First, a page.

WEATHER SCHOOL will be presented in a seminar-type format where you'll have the ability to ask questions and dig deep. You’ll get the scoop on data acquisition, model analysis, severe weather, and actual forecasting from the big dog himself, T. Swails. With 43 years of experience and an uncanny ability to break the science down, you’ll open the door to forecasting like never before.

Along with the head master T. Swails himself, meteorologists Rebecca Kopelman and Nick Stewart of KGAN TV will be there to lend their knowledge and experience to the discussion. It will be fun, informative, and factual! This is the day for you to see, feel, and experience what it’s like to be in the hot seat of a meteorologist.

The seminar will be held January 25th and will last from noon until 5:00pm. We have limited seating and the cost is $99 dollars per person. A catered lunch will be provided. Again..not a lot of seats so reservations with a pre-payment are required. Sorry, no refunds. If there’s enough interest, a second session will be added in early February. To register or get additional information send an email to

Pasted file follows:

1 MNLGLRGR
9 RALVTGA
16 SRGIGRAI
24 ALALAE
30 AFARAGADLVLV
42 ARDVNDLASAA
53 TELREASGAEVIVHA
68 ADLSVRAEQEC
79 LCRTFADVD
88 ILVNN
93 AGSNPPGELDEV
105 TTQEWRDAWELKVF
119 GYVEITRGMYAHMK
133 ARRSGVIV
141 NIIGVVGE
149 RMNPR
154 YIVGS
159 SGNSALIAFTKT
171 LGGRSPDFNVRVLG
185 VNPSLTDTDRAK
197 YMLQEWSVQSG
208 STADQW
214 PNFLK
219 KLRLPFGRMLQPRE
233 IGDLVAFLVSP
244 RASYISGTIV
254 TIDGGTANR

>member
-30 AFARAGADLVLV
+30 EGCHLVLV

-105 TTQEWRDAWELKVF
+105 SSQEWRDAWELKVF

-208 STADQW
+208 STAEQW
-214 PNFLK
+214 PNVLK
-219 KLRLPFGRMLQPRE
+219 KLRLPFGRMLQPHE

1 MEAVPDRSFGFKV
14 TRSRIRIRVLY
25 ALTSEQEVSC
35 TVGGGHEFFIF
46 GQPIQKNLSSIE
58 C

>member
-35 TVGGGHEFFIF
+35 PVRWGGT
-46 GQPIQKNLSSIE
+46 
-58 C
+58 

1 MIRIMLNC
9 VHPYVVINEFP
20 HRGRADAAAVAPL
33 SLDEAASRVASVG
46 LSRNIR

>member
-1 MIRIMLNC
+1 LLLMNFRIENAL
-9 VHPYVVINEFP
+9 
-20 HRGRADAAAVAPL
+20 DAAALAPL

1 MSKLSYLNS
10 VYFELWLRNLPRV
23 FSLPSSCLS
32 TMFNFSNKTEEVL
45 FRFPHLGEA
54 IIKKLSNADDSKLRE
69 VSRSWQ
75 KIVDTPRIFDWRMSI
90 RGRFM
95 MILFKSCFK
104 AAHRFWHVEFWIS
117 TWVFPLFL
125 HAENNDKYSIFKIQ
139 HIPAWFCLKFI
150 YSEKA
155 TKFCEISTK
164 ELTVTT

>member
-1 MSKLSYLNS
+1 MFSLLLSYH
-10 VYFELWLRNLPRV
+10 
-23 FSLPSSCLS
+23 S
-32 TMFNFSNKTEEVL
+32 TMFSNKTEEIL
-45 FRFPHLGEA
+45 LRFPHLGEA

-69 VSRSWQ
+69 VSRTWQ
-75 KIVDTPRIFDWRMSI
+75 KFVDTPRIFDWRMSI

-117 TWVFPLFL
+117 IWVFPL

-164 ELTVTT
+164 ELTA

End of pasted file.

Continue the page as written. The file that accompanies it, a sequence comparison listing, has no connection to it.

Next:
GIVE THE GIFT OF WEATHER. This might be the perfect gift for that hard to buy for person this Christmas. Along with a WEATHER SCHOOL admittance voucher, TSwails will send a special holiday greeting to your weather enthusiast if you give the gift of weather with the TSwails touch!



Purpose: To help weather enthusiasts understand the basics of forecasting and apply the knowledge and techniques learned to construct personal forecasts.


The essential on-line sites for models, observations, satellite and radar images, and general weather data.

Session 2: ANALYSIS: